Technical note: Effects of iron(II) on fluorescence properties of dissolved organic matter at circumneutral pH

Hydrology and Earth System Sciences, Vol. 25 (2021)

Mots clés
Auteurs
  • K. Jia
  • The University of British Columbia, Department of Earth, Ocean and Atmospheric Sciences, Vancouver, BC, Canada
  • K. Jia
  • currently at: AECOM Canada, Burnaby, BC, Canada
  • C. C. M. Manning
  • The University of British Columbia, Department of Earth, Ocean and Atmospheric Sciences, Vancouver, BC, Canada
  • C. C. M. Manning
  • currently at: Plymouth Marine Laboratory, Plymouth, UK
  • A. Jollymore
  • The University of British Columbia, Institute for Resources, Environment and Sustainability, Vancouver, BC, Canada
  • A. Jollymore
  • currently at: Province of British Columbia, Ministry of Forest, Lands, Natural Resource Operations and Rural Development, Victoria, BC, Canada
  • R. D. Beckie
  • The University of British Columbia, Department of Earth, Ocean and Atmospheric Sciences, Vancouver, BC, Canada

Résumé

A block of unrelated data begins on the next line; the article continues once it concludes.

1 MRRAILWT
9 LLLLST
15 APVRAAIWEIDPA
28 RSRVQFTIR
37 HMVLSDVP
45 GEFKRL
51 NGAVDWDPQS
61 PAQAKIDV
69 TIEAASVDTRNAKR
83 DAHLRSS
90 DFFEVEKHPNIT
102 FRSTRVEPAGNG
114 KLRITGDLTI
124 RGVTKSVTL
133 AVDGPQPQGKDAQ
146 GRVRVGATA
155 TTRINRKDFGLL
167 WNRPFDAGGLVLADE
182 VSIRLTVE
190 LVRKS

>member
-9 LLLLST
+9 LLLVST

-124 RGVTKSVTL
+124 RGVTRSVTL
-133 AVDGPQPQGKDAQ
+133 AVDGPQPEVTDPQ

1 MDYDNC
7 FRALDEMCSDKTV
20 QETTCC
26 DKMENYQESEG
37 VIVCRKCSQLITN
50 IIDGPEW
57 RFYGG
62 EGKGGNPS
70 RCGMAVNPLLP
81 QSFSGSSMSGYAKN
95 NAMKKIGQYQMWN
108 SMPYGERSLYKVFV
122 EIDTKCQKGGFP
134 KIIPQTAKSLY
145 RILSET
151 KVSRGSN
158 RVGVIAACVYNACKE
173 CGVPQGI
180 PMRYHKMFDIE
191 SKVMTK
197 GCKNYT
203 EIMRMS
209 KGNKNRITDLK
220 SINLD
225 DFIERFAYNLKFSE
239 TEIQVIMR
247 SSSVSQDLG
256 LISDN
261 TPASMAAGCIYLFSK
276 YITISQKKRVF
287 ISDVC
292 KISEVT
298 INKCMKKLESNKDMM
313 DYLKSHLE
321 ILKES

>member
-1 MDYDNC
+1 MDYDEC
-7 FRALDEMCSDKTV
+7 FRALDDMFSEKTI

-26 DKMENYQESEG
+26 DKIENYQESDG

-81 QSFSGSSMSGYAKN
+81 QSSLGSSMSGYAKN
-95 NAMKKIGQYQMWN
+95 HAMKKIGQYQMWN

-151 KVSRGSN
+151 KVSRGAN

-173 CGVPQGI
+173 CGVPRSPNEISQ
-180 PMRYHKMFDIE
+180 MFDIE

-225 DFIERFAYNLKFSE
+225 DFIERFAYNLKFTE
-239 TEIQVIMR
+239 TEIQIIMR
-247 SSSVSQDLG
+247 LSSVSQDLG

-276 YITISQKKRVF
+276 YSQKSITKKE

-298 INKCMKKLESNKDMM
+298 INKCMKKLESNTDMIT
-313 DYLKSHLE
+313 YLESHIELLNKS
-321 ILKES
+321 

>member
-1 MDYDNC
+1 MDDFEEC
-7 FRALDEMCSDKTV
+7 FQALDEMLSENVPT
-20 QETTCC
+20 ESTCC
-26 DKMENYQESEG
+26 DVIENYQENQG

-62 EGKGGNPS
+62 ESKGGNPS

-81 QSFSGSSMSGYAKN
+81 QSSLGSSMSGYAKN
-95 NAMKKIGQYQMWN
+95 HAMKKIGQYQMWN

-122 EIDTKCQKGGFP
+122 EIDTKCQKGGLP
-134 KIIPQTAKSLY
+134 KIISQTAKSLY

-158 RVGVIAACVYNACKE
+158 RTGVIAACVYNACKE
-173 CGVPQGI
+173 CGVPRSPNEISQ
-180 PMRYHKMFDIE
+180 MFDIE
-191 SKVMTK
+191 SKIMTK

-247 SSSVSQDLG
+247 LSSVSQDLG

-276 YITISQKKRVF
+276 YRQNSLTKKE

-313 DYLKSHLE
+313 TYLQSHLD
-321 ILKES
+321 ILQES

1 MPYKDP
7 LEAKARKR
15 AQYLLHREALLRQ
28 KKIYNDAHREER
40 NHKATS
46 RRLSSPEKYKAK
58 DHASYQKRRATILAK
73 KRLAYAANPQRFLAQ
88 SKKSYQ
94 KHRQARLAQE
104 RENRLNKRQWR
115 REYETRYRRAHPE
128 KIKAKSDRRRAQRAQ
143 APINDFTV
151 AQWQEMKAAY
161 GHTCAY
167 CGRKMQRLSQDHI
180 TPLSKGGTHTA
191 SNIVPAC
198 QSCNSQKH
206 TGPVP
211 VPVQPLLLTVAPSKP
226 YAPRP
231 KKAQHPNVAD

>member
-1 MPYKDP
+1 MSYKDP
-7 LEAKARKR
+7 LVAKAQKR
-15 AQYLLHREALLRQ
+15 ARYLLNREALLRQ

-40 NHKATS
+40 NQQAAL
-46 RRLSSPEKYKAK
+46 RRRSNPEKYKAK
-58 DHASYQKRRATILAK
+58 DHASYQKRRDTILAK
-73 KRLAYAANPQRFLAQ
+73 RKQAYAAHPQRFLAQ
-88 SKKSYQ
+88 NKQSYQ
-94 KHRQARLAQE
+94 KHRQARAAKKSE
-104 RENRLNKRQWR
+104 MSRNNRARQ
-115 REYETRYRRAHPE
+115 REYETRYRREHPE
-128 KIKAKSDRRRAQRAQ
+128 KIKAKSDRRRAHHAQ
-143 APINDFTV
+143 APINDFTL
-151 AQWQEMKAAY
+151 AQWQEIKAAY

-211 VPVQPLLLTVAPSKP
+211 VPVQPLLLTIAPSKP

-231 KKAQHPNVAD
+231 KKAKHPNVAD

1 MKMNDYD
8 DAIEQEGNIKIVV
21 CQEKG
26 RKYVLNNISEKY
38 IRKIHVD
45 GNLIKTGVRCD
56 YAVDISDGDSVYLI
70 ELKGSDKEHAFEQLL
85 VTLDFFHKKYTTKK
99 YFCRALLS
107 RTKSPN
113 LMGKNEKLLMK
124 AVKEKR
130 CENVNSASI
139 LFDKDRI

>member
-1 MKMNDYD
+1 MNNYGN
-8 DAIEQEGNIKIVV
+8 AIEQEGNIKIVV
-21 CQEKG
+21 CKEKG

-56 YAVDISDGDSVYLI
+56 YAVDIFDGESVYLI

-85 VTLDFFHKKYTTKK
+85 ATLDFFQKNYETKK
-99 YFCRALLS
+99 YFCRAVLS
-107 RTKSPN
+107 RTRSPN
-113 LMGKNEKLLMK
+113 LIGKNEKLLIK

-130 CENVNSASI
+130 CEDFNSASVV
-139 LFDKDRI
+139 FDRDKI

Modern fluorescence spectroscopy methods, including excitation–emission matrix (EEM) spectra parsed using parallel factor analysis (PARAFAC) statistical approaches, are widely used to characterize dissolved organic matter (DOM) pools. The effect of soluble reduced iron, Fe(II), on EEM spectra can be significant but is difficult to quantitatively assign. In this study, we examine the effects of Fe(II) on the EEM spectra of groundwater samples from an anaerobic deltaic aquifer containing up to 300 mg L−1 Fe(II), located a few kilometres from the ocean and adjacent to the Fraser River in Richmond, British Columbia, Canada. We added varying quantities of Fe(II) into groundwater samples to evaluate Fe(II)–DOM interactions. Both the overall fluorescence intensity and the intensity of the primary peak, a humic-like substance at excitation and emission wavelengths of 239 and 441–450 nm (peak A), respectively, decreased by approximately 60 % as Fe(II) concentration increased from 1 to 306 mg L−1. Furthermore, the quenching effect was nonlinear and proportionally stronger at Fe(II) concentrations below 100 mg L−1. This nonlinear relationship suggests a static quenching mechanism. In addition, DOM fluorescence indices are substantially influenced by the Fe(II) concentration. With increasing Fe(II), the fluorescence index (FI) shifts to higher values, the humidification index (HIX) shifts to lower values, and the freshness index (FrI) shifts to higher values. Nevertheless, the 13-component PARAFAC model showed that the component distribution was relatively insensitive to Fe(II) concentration; thus, PARAFAC may be a reliable method for obtaining information about the DOM composition and its redox status in Fe(II)-rich waters. By characterizing the impacts of up to 300 mg L−1 Fe(II) on EEMs using groundwater from an aquifer which contains similar Fe(II) concentrations, we advance previous work which characterized impacts of lower Fe(II) concentrations (less than 2 mg L−1) on EEMs.

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